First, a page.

It isn’t always that the parties to an employment contract serve notice of termination in writing. Sometimes, the employee simply gathers her/his personal belongings and leaves the office without any further formalities.

Art 60 of the Polish Civil Code provides that, other than in exceptional situations defined by statute, the intent of a person effectuating an act in law may be expressed through any adequate behaviour on the part of such person. This general rule also finds application with respect to employment relationships.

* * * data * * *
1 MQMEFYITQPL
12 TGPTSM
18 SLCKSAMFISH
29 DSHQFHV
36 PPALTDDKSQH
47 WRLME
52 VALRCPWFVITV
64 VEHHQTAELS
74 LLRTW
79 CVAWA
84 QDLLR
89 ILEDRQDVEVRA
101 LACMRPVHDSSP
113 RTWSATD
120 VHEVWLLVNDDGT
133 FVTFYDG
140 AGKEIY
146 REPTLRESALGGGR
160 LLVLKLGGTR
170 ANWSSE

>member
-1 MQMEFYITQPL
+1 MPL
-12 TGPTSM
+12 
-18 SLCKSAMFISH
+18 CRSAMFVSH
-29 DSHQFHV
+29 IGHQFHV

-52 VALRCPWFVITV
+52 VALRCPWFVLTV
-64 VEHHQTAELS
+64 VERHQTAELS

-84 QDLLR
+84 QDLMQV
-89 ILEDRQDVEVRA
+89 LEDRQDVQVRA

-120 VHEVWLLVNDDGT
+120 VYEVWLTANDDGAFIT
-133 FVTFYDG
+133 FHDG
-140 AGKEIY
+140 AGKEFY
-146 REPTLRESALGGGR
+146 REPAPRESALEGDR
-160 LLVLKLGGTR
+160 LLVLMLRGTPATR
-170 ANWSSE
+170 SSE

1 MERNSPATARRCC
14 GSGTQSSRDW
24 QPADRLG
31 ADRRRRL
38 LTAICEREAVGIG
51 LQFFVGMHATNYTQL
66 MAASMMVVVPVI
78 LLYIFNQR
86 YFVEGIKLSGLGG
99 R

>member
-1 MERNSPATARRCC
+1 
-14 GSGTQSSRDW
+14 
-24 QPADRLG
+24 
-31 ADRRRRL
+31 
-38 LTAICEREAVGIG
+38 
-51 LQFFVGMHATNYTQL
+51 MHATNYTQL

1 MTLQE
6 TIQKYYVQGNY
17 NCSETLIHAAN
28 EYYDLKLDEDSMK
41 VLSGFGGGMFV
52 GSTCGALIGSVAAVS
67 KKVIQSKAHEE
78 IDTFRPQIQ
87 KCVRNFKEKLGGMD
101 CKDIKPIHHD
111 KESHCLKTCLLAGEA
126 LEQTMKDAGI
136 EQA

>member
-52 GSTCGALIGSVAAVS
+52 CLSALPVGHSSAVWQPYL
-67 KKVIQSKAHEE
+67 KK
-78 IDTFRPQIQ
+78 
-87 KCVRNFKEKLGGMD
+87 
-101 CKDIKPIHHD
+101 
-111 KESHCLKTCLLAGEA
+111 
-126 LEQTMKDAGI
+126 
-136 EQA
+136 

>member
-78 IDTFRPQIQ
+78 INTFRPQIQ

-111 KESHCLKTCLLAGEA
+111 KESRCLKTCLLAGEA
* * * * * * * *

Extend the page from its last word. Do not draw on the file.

Thus, the intent of the parties to terminate an employment contract may be expressed by way of any behaviour or action which sufficiently indicates its will. This rule applies to termination of an employment contract via agreement of the parties, for which the Labour Code does not stipulate the written form. In other words, one might imagine a situation where an employer and an employee want to terminate the employment relationship and, even though they do not draw up an agreement in written form, their behaviour unequivocally expresses their intent. In such a situation, it may be deemed that the employment agreement has been terminated in an implicit manner, as it were by default. A position to this effect was adopted by the Supreme Court in a ruling of 20 August 1997 (case ref I PKN 232/97) in which it stated that a fixed-term employment contract may be terminated on the basis of the parties’ agreement by way of concluding actions.